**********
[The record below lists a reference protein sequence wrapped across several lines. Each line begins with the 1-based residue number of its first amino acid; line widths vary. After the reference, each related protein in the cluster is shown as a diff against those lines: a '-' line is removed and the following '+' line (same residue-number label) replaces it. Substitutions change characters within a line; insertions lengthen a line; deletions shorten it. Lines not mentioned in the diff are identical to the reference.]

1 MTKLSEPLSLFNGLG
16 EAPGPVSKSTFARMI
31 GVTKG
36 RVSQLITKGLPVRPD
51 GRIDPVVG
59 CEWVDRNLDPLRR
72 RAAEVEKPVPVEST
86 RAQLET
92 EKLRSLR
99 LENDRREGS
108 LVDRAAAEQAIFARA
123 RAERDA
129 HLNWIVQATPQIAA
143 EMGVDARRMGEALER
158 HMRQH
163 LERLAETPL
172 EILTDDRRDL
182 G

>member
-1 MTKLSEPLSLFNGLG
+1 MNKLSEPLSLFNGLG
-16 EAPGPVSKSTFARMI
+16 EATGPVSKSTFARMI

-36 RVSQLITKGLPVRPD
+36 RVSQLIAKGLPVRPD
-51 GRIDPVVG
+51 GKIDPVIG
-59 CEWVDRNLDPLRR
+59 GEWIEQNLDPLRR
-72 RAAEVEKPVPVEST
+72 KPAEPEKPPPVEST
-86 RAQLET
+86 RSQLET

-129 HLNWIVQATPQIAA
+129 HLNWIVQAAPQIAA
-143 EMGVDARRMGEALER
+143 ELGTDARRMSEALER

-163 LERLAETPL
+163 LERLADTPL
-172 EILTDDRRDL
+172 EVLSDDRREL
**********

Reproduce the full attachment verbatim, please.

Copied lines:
[The record below lists a reference protein sequence wrapped across several lines. Each line begins with the 1-based residue number of its first amino acid; line widths vary. After the reference, each related protein in the cluster is shown as a diff against those lines: a '-' line is removed and the following '+' line (same residue-number label) replaces it. Substitutions change characters within a line; insertions lengthen a line; deletions shorten it. Lines not mentioned in the diff are identical to the reference.]

1 MTKLSEPLSLFNGLG
16 EAPGPVSKSTFARMI
31 GVTKG
36 RVSQLITKGLPVRPD
51 GRIDPVVG
59 CEWVDRNLDPLRR
72 RAAEVEKPVPVEST
86 RAQLET
92 EKLRSLR
99 LENDRREGS
108 LVDRAAAEQAIFARA
123 RAERDA
129 HLNWIVQATPQIAA
143 EMGVDARRMGEALER
158 HMRQH
163 LERLAETPL
172 EILTDDRRDL
182 G

>member
-1 MTKLSEPLSLFNGLG
+1 MNKLSEPLSLFNGLG
-16 EAPGPVSKSTFARMI
+16 EATGPVSKSTFARMI

-36 RVSQLITKGLPVRPD
+36 RVSQLIAKGLPVRPD
-51 GRIDPVVG
+51 GKIDPVIG
-59 CEWVDRNLDPLRR
+59 GEWIEQNLDPLRR
-72 RAAEVEKPVPVEST
+72 KPAEPEKPPPVEST
-86 RAQLET
+86 RSQLET

-129 HLNWIVQATPQIAA
+129 HLNWIVQAAPQIAA
-143 EMGVDARRMGEALER
+143 ELGTDARRMSEALER

-163 LERLAETPL
+163 LERLADTPL
-172 EILTDDRRDL
+172 EVLSDDRREL